On 19 March 2015, the Flemish tabloid Het Laatste Nieuws reported some alarming news. The last peep show in Ghent (Belgium), Erocity, had gone bankrupt and was forced to close its doors. It was only one of the many peep shows that went out of business over the years. Even in Amsterdam’s red-light district, the self-declared capital of vice, which seems to function as one of the main engines of the tourist industry, only one institution from the 1970s still remains: the Sex Palace Peep Show. Peep shows have clearly become a relic of the past. Almost gone is the mixture of excitement and nervousness when trying to sneak into the establishment, staring at the always very flattering picture of the girl and waiting for her number to appear on the screen. Meanwhile killing time by feigning interest in butt plugs, dildos and condoms in flavours you could never imagine, before rushing to an empty cabin when she’s up, dropping the coin in the slot and the window slowly opening to reveal the girl stripping and dancing. There is a bit of teasing involved when she approaches you, pushing her buttocks – or other body parts – against the glass. So close, yet untouchable. Plato would have loved it. She keeps prolonging the excitement until the tragic moment arrives and the window slides down again, leaving you with the eternal question: are you going or staying for one more? Or heading for a private show in a separate room? For some more money, you enter a cabin slightly larger than a phone booth. There you sit on a low couch opposite the girl, separated by a pane of glass that goes from floor to ceiling. The girl dances for you behind the glass and judging by the smelly toilet paper overflowing from the basket and the stains on the séparé, you were not the first visitor today. On your way out, you pass the janitor, the guy with the unenviable job of cleaning up the mess the customers leave behind.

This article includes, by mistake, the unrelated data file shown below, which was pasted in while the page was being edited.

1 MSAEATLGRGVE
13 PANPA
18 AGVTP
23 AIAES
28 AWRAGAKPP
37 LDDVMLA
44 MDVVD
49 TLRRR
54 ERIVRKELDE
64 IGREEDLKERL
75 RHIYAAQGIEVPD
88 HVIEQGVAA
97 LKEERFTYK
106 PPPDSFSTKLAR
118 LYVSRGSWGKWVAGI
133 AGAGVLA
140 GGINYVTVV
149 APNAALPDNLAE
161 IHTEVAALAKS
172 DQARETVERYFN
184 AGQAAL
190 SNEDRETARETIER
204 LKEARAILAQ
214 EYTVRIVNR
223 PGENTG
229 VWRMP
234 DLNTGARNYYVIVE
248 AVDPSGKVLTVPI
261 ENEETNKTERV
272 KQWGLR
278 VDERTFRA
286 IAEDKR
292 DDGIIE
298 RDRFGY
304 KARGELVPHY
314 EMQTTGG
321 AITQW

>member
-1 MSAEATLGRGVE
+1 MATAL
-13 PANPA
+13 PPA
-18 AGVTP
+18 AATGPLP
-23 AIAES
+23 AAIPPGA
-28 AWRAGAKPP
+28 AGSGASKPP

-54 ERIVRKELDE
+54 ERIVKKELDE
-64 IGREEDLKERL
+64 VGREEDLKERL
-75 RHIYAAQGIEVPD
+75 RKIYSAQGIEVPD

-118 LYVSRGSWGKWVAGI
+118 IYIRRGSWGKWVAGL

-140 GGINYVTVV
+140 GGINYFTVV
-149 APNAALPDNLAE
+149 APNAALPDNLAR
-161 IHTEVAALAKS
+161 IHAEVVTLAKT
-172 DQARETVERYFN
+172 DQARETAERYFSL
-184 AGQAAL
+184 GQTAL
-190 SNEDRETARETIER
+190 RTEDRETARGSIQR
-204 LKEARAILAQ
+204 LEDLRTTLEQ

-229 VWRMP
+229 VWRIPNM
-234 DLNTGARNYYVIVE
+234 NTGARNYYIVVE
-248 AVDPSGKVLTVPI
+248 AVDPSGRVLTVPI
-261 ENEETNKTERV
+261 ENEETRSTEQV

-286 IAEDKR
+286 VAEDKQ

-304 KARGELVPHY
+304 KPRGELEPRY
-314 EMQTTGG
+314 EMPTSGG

Peep shows increasingly seem to belong to an obscure ritual from the past. The legendary dirty old men in long raincoats have been replaced, mainly by groups of curious tourists, including giggling teenagers or couples trying to spice up their love life. The reason for its decline and impending demise is pure and simple: the internet. With the abundance of readily available material, people no longer bother going across to the other side of town, at the risk of bumping into an acquaintance when entering or leaving the establishment. Hence, the experience of the peep show has been superseded by webcams, the glass replaced by a computer screen with girls dancing for you, while you never have to leave your lazy couch. The whole experience has become virtual and less tangible, the payment electronic, sometimes mimicking the sound of a coin falling into the slot. And like most things on the internet, the choice is infinite. There are plenty of girls and you no longer have to wait to see the one you like performing. Everything seems more accessible and varied than ever; meanwhile an entire ritual, together with a sense of longing and guilt, has disappeared.
Leon Battista Alberti